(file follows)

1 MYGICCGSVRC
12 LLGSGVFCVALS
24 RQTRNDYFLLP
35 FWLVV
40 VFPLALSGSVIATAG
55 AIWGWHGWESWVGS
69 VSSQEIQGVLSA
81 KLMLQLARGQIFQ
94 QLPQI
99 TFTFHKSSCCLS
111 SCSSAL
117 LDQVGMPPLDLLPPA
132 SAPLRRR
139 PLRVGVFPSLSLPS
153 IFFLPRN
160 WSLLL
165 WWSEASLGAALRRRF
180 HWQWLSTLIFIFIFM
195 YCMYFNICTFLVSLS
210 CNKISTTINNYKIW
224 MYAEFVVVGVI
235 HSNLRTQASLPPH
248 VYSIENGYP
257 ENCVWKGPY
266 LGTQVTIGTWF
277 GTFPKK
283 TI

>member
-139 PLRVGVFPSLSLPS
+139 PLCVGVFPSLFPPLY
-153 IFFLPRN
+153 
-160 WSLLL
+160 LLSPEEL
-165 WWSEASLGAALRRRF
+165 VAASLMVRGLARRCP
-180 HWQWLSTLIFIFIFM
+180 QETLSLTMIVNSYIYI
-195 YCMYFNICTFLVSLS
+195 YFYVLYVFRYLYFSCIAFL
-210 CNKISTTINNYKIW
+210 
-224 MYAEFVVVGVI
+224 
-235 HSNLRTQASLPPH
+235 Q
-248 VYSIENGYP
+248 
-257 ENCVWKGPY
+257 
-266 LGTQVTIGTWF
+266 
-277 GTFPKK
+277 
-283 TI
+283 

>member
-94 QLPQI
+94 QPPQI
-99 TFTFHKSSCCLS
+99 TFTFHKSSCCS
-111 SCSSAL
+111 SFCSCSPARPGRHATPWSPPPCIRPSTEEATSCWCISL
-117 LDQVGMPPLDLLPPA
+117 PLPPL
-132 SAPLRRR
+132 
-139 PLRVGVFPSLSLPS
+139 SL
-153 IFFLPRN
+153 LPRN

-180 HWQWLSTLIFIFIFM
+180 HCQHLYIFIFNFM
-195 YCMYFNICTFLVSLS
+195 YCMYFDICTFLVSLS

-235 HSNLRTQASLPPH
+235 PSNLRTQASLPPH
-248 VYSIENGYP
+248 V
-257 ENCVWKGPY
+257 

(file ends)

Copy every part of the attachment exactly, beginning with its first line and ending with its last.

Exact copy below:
1 MYGICCGSVRC
12 LLGSGVFCVALS
24 RQTRNDYFLLP
35 FWLVV
40 VFPLALSGSVIATAG
55 AIWGWHGWESWVGS
69 VSSQEIQGVLSA
81 KLMLQLARGQIFQ
94 QLPQI
99 TFTFHKSSCCLS
111 SCSSAL
117 LDQVGMPPLDLLPPA
132 SAPLRRR
139 PLRVGVFPSLSLPS
153 IFFLPRN
160 WSLLL
165 WWSEASLGAALRRRF
180 HWQWLSTLIFIFIFM
195 YCMYFNICTFLVSLS
210 CNKISTTINNYKIW
224 MYAEFVVVGVI
235 HSNLRTQASLPPH
248 VYSIENGYP
257 ENCVWKGPY
266 LGTQVTIGTWF
277 GTFPKK
283 TI

>member
-139 PLRVGVFPSLSLPS
+139 PLCVGVFPSLFPPLY
-153 IFFLPRN
+153 
-160 WSLLL
+160 LLSPEEL
-165 WWSEASLGAALRRRF
+165 VAASLMVRGLARRCP
-180 HWQWLSTLIFIFIFM
+180 QETLSLTMIVNSYIYI
-195 YCMYFNICTFLVSLS
+195 YFYVLYVFRYLYFSCIAFL
-210 CNKISTTINNYKIW
+210 
-224 MYAEFVVVGVI
+224 
-235 HSNLRTQASLPPH
+235 Q
-248 VYSIENGYP
+248 
-257 ENCVWKGPY
+257 
-266 LGTQVTIGTWF
+266 
-277 GTFPKK
+277 
-283 TI
+283 

>member
-94 QLPQI
+94 QPPQI
-99 TFTFHKSSCCLS
+99 TFTFHKSSCCS
-111 SCSSAL
+111 SFCSCSPARPGRHATPWSPPPCIRPSTEEATSCWCISL
-117 LDQVGMPPLDLLPPA
+117 PLPPL
-132 SAPLRRR
+132 
-139 PLRVGVFPSLSLPS
+139 SL
-153 IFFLPRN
+153 LPRN

-180 HWQWLSTLIFIFIFM
+180 HCQHLYIFIFNFM
-195 YCMYFNICTFLVSLS
+195 YCMYFDICTFLVSLS

-235 HSNLRTQASLPPH
+235 PSNLRTQASLPPH
-248 VYSIENGYP
+248 V
-257 ENCVWKGPY
+257 